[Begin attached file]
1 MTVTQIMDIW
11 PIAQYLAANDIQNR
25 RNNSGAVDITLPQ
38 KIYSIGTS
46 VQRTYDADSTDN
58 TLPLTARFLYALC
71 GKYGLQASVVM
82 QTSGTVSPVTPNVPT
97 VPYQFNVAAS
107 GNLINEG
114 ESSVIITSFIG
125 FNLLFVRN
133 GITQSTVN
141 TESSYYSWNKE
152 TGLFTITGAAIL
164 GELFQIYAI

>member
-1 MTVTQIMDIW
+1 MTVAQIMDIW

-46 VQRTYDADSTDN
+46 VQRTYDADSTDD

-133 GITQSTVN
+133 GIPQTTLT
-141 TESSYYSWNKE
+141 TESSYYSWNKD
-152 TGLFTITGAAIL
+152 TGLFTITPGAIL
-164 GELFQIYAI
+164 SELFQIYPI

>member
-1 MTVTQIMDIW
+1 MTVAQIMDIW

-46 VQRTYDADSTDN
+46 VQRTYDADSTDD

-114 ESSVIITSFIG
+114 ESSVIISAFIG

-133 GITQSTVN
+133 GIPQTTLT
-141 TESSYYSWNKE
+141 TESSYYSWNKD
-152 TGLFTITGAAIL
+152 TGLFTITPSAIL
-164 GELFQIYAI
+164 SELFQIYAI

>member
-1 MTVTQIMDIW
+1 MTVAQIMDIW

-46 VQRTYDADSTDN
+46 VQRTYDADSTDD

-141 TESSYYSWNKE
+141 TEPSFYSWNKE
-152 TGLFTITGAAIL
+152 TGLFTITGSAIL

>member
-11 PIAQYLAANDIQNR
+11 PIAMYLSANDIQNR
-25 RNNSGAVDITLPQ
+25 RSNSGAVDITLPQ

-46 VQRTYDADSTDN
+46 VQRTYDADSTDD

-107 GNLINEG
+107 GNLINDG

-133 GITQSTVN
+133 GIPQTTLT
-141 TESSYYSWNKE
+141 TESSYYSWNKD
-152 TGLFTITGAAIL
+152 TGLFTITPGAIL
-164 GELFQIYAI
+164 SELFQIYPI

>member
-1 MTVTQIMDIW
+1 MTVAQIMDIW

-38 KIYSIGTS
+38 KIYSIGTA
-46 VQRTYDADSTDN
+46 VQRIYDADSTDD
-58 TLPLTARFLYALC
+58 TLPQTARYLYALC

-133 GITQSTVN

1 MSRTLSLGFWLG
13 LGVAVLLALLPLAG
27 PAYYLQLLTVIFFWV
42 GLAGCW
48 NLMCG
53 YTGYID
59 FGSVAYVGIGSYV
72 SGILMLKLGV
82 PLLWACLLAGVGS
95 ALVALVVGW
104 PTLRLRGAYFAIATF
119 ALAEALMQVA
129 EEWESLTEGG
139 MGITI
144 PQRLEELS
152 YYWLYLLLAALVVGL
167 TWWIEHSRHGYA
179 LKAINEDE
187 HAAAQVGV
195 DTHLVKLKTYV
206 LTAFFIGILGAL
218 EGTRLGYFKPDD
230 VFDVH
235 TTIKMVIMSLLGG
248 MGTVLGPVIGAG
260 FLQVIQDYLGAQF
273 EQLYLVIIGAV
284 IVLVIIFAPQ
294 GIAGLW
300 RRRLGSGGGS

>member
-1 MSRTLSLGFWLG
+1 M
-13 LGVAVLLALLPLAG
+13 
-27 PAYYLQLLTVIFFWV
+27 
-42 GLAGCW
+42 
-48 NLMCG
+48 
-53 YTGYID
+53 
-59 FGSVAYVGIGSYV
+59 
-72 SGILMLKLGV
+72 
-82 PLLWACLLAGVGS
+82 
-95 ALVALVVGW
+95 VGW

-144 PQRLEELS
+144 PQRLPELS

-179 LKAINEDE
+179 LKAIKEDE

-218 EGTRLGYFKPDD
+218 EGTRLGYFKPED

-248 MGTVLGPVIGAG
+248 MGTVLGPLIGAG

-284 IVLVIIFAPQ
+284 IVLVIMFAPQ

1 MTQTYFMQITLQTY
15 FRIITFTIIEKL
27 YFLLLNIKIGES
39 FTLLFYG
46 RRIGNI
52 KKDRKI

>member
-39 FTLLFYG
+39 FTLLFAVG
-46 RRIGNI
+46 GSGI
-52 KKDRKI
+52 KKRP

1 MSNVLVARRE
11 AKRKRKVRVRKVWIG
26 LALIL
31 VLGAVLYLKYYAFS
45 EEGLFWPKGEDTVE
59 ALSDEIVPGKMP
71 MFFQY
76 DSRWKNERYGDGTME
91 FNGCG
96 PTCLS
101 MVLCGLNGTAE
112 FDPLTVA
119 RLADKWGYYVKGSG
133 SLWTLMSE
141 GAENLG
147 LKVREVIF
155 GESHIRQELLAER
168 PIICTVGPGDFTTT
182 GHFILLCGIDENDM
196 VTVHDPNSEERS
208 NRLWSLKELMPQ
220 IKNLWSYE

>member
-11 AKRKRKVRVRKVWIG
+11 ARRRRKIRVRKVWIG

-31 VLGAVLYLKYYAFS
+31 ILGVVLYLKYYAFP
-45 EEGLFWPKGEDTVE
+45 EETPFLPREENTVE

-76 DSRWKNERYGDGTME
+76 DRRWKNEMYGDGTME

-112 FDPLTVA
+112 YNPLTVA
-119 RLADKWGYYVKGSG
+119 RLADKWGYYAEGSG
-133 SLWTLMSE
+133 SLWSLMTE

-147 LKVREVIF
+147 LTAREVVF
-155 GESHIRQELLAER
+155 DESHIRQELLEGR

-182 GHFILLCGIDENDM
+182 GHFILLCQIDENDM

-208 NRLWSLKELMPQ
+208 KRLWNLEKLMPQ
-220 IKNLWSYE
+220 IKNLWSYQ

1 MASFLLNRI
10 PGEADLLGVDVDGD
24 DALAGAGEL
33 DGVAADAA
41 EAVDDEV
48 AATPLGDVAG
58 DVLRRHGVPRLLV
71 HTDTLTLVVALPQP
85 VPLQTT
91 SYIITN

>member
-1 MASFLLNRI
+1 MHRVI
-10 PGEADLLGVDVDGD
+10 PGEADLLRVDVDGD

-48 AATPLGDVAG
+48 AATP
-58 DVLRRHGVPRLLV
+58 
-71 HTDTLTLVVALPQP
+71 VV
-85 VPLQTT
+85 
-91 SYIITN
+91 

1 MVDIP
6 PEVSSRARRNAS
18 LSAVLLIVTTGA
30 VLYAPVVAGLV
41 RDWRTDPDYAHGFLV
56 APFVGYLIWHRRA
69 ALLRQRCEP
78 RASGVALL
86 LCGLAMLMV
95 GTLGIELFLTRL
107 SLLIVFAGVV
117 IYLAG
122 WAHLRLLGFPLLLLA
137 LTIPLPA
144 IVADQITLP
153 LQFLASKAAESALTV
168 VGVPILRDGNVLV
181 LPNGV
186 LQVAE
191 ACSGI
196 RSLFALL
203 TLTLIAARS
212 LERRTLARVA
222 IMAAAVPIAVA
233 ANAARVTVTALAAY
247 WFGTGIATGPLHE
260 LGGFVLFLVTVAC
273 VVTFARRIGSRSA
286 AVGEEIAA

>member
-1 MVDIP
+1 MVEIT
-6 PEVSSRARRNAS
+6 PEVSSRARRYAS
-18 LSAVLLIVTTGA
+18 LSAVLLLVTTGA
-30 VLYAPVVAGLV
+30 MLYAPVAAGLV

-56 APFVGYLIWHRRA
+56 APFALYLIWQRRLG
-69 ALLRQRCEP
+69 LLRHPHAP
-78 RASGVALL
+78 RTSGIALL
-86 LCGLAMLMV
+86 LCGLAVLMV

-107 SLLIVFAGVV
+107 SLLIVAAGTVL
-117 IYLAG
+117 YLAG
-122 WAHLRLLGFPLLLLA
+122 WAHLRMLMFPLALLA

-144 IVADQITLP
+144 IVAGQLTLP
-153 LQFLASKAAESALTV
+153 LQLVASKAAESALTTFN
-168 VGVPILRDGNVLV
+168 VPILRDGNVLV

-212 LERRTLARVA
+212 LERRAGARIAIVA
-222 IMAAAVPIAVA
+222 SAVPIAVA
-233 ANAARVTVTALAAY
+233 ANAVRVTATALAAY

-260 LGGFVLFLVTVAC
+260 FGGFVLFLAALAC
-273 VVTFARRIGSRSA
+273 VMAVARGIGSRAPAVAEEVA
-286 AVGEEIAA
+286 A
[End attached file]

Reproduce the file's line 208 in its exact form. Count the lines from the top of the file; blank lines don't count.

58 DVLRRHGVPRLLV